Day three dawned and I decided we would take a trip to Rycroft for to do some photographie.
I've been making this trip whenever I can when we are in Alberta, and I have pictures going back to when Rycroft had working wooden grain elevators 1 . Sadly, these have fallen into disrepair and of the two large ones left, only one is used now. All the grain traffic tends to end up at the humongous concrete affair on the other side of the main road.
Rycroft will one day be realized in an N scale layout when I get round to building it. It is an ideal model railway town, being essentially a crossroads in the middle of the prairie which has a gas station and a diner patronized by the people on the way to or from Dunvegan or the truckers going to or from the oilfields in the north. There's even a big mural of the yellow suspension bridge at Dunvegan in case you need another reason to go there, painted on the back wall of the diner.
I've seen some truly bizarre vehicles parked in that football field-sized pull-off too. A giant shed on caterpillar tracks that looked like a mobile barraks for a small army mated to some Nazi wet-dream SuperPanzer, huge skeletal structures of fantastical shapes and unguessable uses lashed to low-loaders, that sort of thing. Dead interesting2.
There is also a giant Tepee that has been a visitor information center and a T-shirt and souvenir shop but now stands empty, slowly falling to pieces. It has a steel frame and a cloth covering and the wonder is it has lasted so long. And it is ginormous, about as tall as a two story house and a good thirty feet or more in diameter. It was in this very structure some twenty years ago that Bil the Elder first elucidated his "They're All Trying To Cheat Me" theory concerning the Province-wide standard $25 cost of a sweat shirt. A controversial idea that flew in the face of the conventional view that "That's What A Sweat Shirt Costs In Alberta , And Anyway It's Canadian Dollars For Wolfe's Sake!" but one to which he remains firmly committed to this day, perhaps in part due to certain re-pricing scams pulled over the years by Mrs Stevie wherein she arranged for "forgotten" price tags showing $15 to be discovered on souvenir shirts that, in fact, cost $25 and more apiece which were gifted to him on our return.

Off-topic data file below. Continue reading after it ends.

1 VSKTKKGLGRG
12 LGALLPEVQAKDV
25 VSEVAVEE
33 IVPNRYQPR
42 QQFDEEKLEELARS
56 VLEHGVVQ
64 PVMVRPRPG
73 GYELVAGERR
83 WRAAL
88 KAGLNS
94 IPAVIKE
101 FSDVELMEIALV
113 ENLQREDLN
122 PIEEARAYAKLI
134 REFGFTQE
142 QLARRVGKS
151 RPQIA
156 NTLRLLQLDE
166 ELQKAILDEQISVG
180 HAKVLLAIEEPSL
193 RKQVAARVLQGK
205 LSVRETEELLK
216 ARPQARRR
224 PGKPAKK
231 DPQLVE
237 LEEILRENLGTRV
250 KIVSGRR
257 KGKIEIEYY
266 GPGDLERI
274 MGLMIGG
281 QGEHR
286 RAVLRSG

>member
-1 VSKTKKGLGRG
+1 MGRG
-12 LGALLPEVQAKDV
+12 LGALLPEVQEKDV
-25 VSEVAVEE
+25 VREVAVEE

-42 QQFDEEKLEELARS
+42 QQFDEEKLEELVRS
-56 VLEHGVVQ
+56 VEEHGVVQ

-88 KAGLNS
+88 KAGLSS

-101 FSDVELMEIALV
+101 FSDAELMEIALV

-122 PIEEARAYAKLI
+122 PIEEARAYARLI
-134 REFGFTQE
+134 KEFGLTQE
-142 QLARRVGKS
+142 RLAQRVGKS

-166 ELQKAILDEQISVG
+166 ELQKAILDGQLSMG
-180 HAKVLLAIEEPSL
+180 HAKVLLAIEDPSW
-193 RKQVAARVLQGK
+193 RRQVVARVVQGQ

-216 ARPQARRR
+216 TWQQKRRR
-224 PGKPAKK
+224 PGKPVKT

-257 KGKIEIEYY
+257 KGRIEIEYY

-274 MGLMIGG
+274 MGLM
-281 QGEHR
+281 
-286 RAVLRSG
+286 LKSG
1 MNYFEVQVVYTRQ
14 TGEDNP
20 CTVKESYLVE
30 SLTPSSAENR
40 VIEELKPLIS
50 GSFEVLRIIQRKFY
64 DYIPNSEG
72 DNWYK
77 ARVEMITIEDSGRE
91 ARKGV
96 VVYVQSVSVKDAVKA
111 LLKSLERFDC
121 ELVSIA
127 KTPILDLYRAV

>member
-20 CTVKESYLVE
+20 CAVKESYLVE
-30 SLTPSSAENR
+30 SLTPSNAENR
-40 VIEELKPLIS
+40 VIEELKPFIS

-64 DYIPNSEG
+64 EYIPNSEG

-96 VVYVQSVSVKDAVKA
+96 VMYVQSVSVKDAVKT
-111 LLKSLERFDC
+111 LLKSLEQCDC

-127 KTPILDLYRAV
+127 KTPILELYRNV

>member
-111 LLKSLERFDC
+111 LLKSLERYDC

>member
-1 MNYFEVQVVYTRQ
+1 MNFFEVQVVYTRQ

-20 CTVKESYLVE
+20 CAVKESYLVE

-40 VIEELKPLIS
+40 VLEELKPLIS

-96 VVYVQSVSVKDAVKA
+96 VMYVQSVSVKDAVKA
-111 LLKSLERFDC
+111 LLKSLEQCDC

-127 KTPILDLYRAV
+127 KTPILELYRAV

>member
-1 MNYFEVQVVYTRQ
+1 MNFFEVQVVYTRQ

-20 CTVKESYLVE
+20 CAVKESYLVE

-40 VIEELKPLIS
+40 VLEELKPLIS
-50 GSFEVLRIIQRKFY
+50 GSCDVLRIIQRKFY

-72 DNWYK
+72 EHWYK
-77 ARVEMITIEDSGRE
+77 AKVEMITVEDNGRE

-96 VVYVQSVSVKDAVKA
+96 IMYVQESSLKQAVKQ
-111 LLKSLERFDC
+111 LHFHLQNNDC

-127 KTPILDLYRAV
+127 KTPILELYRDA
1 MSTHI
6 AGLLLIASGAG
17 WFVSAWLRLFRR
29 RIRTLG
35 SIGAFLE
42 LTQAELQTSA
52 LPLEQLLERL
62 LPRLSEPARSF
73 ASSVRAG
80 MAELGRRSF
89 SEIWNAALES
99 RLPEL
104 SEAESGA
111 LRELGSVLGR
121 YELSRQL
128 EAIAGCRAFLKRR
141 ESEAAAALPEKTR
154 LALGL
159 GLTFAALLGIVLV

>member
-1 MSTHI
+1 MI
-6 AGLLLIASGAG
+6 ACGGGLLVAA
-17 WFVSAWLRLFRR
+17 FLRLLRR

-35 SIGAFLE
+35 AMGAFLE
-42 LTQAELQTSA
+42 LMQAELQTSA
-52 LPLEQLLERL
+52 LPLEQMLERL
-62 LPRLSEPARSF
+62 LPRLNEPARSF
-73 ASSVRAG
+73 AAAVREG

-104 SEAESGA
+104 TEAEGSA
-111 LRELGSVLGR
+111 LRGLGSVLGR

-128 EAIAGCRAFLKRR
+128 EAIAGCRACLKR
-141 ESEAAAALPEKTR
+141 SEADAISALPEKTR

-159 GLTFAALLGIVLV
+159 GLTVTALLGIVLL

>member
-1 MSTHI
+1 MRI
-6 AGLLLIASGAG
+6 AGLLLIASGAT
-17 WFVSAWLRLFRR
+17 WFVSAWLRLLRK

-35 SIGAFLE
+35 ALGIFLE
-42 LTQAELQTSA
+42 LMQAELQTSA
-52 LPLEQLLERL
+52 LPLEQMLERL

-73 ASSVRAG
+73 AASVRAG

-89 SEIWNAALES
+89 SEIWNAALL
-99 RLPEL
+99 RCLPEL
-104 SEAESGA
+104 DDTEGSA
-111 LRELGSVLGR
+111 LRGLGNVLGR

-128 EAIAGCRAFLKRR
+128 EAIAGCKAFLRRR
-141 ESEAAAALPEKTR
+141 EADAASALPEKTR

We drove there in about two hours or so - it's a straight line north from Grande Prairie to Rycroft down a road with few turn-offs3 so Mrs Stevie told me to drive, secure in the knowledge that I couldn't possibly get lost.
I have to say that being behind the wheel of the Ford Leviathan Supa-Kab Turbo-X was just as terrifying as I had thought it would be. A touch of the foot on the gas pedal would cause three foot-long flames to belch out of the exhaust and the windshields of vehicles behind us to shatter while we were subjected to four gees of acceleration, the truck slewing down the road barely under the control of the screaming driver.
"Will you be more careful!" snarled Mrs Stevie.
"I can't help it. I've never driven a vehicle designed to kill James Bond and win the Indy 500 before!" I snarled back.